Glen Lyon was described by Sir Walter Scott as being Scotland’s “Longest, Loneliest and Loveliest Glen”, so it is no surprise that there are lots of great picnic spots to be found here.
The place that stands out for us as the most idyllic spot for a sandwich was the banks of the River Lyon just opposite an old packhorse bridge that is known locally as the “Roman Bridge”.
Although this bridge is clearly not as old as the Roman Invasion, there is evidence that the Romans did visit Glen Lyon. So maybe they built a bridge at the same spot, or maybe, just like us, they stopped here for a picnic.
We mentioned this in our December 2020 blog about our visit to the Kinloch Hourn area when we climbed a mountain called the Spidean Mialach. The name is meant to be Gaelic for the “Lousy Peak” but I’m not sure why it would get such a negative review.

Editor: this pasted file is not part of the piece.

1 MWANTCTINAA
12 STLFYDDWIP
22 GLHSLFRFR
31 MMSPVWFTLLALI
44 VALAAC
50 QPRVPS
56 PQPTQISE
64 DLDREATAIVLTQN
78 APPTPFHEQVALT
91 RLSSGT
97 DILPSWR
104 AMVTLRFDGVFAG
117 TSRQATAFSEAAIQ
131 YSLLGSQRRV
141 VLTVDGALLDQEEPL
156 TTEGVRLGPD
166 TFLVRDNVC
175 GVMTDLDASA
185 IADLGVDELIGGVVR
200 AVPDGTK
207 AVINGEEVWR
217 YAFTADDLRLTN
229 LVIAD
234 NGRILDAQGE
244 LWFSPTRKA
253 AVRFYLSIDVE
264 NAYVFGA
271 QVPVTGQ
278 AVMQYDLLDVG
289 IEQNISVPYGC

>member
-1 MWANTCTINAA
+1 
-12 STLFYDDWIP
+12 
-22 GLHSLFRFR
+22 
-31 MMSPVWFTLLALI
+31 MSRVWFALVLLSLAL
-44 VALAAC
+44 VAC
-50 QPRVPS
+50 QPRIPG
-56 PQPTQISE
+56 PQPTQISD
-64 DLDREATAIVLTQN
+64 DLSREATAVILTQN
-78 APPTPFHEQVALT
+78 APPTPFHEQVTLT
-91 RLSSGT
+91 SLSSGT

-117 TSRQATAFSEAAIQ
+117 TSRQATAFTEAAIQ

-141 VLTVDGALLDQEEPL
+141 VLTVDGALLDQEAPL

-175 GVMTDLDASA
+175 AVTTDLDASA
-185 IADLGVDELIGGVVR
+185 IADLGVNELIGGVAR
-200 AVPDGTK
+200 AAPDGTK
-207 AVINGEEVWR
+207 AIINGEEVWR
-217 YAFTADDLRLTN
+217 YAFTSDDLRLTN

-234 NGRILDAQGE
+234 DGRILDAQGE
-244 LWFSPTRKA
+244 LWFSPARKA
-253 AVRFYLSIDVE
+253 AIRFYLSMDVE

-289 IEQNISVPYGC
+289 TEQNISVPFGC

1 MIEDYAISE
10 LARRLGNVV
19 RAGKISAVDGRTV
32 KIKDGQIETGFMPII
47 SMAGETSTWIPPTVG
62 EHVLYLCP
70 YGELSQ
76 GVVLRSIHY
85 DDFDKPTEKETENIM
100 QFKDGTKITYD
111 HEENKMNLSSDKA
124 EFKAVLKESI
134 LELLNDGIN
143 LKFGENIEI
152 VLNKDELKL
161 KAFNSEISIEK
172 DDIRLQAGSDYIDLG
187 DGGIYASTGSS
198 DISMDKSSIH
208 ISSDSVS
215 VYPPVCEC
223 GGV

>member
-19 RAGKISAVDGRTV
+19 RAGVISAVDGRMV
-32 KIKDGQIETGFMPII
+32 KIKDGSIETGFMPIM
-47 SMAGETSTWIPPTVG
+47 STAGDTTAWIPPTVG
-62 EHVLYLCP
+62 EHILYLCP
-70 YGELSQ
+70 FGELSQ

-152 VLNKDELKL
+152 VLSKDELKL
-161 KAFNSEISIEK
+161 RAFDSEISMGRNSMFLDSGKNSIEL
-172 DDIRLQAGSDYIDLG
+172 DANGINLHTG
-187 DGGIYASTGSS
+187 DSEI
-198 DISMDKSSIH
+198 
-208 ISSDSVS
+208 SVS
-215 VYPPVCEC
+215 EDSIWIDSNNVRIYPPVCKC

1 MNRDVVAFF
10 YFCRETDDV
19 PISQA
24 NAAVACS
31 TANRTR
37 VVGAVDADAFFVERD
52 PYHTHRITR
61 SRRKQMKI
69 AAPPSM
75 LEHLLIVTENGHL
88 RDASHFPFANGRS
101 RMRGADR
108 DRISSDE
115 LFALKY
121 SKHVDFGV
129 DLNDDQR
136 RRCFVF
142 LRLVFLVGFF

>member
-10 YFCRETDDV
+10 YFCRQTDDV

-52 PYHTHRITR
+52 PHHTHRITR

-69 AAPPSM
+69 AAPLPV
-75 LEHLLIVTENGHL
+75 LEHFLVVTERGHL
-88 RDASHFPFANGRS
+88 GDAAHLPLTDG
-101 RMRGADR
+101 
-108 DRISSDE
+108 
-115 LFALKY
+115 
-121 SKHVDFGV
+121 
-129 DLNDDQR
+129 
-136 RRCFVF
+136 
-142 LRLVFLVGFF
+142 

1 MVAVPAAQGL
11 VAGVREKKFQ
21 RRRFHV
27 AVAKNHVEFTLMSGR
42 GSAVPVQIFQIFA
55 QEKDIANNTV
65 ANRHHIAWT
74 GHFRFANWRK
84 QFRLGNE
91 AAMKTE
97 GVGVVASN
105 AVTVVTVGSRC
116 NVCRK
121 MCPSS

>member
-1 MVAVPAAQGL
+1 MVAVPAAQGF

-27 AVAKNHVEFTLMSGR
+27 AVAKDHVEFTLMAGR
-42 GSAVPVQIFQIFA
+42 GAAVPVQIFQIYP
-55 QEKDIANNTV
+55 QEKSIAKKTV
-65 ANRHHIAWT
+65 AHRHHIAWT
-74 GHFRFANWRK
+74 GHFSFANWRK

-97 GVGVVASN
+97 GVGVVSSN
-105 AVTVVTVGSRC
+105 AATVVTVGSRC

We certainly enjoyed our climb as it was the first time we’d ever stumbled across (quite literally) Rock Ptarmigan. For sure, we’ve seen these cute little birds before, but they’ve usually been stuffed and mounted in glass cases on a shelf in some Highland hotel.
Fortunately, I had a camera clipped to my belt and was able to get some really good pictures before they flapped off in search of cover amongst the scree. Being October time, the birds’ foliage was just starting to change to white in anticipation of the winter snow.
A big thank you to the staff of Caledonian MacBrayne (CalMac) who run the ferry services on Scotland’s west coast. Our trip to Islay would have been off to a very bad start if the crew on the Portavadie ferry hadn’t been such amenable types.
On the drive from Dunoon to Portavadie, I pulled over to let a determined BMW driver past since my car was heavily laden. This act of courtesy was soon regretted when I got to the Portavadie ferry and realised that I was 13th in the queue (behind the same BMW) and the ferry could only take 12 cars.